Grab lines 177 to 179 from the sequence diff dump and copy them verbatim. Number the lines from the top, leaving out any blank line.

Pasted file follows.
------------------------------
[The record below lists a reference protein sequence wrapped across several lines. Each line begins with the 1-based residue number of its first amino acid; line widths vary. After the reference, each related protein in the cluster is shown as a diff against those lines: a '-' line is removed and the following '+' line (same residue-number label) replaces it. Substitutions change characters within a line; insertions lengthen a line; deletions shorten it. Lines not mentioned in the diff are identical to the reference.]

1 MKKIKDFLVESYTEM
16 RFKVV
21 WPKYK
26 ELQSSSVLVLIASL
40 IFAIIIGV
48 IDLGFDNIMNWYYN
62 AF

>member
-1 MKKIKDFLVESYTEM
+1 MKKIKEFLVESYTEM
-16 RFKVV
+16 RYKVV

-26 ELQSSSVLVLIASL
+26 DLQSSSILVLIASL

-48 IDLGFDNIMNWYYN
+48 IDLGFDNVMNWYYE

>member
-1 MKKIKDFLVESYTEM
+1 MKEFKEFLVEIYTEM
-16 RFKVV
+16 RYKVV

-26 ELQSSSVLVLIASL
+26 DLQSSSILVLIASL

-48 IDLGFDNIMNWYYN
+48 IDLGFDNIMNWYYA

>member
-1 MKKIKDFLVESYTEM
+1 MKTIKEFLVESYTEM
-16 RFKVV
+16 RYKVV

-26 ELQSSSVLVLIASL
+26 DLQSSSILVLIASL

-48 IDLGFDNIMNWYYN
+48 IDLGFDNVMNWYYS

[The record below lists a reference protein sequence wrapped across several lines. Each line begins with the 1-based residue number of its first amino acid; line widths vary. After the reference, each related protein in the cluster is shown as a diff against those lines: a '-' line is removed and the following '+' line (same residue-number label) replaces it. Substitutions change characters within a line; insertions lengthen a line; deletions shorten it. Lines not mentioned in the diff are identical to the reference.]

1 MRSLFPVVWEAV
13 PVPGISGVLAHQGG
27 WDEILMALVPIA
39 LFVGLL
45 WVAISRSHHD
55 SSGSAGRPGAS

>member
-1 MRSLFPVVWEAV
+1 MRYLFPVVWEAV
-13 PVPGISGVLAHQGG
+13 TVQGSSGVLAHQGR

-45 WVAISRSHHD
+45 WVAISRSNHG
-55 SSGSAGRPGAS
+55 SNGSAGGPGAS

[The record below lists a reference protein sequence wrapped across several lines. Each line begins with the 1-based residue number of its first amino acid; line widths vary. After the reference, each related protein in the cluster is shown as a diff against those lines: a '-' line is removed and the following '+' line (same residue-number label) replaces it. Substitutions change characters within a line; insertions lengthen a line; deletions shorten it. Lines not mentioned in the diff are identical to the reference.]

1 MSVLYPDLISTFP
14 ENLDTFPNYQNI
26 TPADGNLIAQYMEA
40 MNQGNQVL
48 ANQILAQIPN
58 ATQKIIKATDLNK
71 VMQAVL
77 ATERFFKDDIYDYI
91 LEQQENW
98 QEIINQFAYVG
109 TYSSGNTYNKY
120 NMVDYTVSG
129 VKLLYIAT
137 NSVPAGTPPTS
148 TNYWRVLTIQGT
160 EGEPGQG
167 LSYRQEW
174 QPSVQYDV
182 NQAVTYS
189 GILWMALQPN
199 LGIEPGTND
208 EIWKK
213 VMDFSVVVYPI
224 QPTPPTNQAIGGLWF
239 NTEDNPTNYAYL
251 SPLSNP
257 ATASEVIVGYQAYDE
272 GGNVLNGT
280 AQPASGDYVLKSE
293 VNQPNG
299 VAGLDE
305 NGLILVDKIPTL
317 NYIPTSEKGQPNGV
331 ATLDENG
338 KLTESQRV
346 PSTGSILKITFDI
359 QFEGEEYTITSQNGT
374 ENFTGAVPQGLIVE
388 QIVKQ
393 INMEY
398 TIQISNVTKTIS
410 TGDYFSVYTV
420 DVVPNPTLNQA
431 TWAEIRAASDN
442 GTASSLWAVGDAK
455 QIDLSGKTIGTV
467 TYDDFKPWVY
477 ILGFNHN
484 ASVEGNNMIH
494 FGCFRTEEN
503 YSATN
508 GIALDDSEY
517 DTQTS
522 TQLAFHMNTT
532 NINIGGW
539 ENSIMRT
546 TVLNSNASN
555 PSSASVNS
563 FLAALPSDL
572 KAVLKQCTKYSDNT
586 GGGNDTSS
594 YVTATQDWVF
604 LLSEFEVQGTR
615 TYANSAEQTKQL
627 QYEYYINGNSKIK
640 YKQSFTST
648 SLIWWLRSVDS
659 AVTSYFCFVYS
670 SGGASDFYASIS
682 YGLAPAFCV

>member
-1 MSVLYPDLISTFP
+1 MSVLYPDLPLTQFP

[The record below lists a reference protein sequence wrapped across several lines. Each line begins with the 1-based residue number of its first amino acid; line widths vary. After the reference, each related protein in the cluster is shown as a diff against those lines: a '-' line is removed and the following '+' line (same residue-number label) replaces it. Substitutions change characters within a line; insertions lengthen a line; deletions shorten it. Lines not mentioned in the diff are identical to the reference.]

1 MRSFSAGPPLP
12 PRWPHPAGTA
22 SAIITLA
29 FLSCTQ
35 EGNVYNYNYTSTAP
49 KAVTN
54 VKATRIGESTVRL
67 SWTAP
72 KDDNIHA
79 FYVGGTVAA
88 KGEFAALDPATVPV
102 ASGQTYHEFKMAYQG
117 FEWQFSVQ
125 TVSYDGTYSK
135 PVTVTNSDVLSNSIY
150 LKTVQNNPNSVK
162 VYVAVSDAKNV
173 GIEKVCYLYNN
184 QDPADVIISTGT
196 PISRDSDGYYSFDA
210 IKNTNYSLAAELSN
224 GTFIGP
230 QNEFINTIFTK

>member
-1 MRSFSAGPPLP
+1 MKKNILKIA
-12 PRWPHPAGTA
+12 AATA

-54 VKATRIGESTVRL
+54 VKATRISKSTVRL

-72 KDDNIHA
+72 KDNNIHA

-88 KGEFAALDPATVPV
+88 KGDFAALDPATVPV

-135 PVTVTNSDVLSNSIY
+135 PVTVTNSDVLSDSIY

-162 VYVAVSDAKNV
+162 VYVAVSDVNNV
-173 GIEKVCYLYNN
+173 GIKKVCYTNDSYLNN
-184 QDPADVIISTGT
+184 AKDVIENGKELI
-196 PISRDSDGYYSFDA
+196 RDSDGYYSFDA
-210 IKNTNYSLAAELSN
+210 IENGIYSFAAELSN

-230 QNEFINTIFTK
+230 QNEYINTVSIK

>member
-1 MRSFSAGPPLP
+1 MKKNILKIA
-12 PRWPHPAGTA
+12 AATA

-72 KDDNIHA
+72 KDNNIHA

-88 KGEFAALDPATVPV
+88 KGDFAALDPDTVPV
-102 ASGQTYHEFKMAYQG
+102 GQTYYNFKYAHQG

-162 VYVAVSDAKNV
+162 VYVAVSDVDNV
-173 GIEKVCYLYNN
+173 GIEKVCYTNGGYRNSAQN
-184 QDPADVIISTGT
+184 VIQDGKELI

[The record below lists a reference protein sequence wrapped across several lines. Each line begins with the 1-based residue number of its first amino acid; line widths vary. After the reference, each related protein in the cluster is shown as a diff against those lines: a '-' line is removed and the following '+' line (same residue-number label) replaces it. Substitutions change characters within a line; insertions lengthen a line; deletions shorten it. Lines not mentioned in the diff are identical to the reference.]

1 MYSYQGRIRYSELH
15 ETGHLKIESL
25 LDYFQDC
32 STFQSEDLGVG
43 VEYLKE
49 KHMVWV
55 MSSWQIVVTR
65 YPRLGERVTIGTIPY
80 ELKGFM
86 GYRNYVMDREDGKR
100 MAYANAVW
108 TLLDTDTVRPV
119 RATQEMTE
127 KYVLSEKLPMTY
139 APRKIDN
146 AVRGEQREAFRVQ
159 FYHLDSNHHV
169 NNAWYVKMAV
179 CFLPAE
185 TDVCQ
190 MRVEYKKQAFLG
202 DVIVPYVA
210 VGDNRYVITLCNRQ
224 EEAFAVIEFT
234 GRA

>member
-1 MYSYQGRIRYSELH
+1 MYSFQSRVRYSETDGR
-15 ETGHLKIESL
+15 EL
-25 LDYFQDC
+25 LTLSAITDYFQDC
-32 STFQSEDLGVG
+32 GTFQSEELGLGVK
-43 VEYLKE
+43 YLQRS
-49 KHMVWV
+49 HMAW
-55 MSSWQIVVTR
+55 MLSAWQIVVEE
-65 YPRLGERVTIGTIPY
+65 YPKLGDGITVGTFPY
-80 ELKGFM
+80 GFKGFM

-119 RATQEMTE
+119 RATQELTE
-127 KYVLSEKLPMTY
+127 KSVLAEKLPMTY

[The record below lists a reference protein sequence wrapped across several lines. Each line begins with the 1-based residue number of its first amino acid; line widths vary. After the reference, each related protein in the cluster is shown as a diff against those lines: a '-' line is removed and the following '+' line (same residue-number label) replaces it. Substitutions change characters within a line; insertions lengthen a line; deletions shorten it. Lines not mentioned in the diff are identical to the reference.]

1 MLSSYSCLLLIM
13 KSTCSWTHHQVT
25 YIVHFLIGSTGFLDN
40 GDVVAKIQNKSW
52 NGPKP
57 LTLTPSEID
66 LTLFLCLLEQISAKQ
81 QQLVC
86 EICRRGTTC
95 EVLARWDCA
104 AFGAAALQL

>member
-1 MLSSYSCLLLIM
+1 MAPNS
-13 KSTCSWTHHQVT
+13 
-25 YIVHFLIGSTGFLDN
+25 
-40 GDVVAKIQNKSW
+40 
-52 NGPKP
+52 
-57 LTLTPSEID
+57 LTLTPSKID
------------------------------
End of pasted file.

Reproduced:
+1 MKKNILKIA
-12 PRWPHPAGTA
+12 AATA